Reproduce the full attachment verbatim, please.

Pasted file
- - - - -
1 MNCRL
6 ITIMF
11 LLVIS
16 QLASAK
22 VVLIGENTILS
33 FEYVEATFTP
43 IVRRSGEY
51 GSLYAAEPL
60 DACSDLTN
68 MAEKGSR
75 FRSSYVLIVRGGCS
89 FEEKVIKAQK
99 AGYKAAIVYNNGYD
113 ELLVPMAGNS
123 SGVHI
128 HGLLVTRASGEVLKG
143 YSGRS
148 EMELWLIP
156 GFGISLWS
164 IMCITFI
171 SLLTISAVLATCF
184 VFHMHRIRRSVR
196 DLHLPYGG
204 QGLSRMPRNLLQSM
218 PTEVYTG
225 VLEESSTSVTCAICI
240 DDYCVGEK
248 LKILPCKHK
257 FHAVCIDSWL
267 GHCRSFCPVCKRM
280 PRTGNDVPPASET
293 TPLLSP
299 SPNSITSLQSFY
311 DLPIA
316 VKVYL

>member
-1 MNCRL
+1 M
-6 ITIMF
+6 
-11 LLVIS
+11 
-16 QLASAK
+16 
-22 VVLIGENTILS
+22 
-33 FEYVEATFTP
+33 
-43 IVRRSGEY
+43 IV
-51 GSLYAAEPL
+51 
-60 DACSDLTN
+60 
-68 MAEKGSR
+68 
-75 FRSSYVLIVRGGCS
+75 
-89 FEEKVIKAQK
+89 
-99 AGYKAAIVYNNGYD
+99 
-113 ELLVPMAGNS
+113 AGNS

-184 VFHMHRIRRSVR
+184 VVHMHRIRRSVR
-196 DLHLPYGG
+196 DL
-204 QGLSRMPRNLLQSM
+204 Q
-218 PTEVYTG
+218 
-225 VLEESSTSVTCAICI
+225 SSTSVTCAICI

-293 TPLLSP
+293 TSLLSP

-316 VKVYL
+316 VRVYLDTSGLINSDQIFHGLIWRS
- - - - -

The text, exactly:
1 MNCRL
6 ITIMF
11 LLVIS
16 QLASAK
22 VVLIGENTILS
33 FEYVEATFTP
43 IVRRSGEY
51 GSLYAAEPL
60 DACSDLTN
68 MAEKGSR
75 FRSSYVLIVRGGCS
89 FEEKVIKAQK
99 AGYKAAIVYNNGYD
113 ELLVPMAGNS
123 SGVHI
128 HGLLVTRASGEVLKG
143 YSGRS
148 EMELWLIP
156 GFGISLWS
164 IMCITFI
171 SLLTISAVLATCF
184 VFHMHRIRRSVR
196 DLHLPYGG
204 QGLSRMPRNLLQSM
218 PTEVYTG
225 VLEESSTSVTCAICI
240 DDYCVGEK
248 LKILPCKHK
257 FHAVCIDSWL
267 GHCRSFCPVCKRM
280 PRTGNDVPPASET
293 TPLLSP
299 SPNSITSLQSFY
311 DLPIA
316 VKVYL

>member
-1 MNCRL
+1 M
-6 ITIMF
+6 
-11 LLVIS
+11 
-16 QLASAK
+16 
-22 VVLIGENTILS
+22 
-33 FEYVEATFTP
+33 
-43 IVRRSGEY
+43 IV
-51 GSLYAAEPL
+51 
-60 DACSDLTN
+60 
-68 MAEKGSR
+68 
-75 FRSSYVLIVRGGCS
+75 
-89 FEEKVIKAQK
+89 
-99 AGYKAAIVYNNGYD
+99 
-113 ELLVPMAGNS
+113 AGNS

-184 VFHMHRIRRSVR
+184 VVHMHRIRRSVR
-196 DLHLPYGG
+196 DL
-204 QGLSRMPRNLLQSM
+204 Q
-218 PTEVYTG
+218 
-225 VLEESSTSVTCAICI
+225 SSTSVTCAICI

-293 TPLLSP
+293 TSLLSP

-316 VKVYL
+316 VRVYLDTSGLINSDQIFHGLIWRS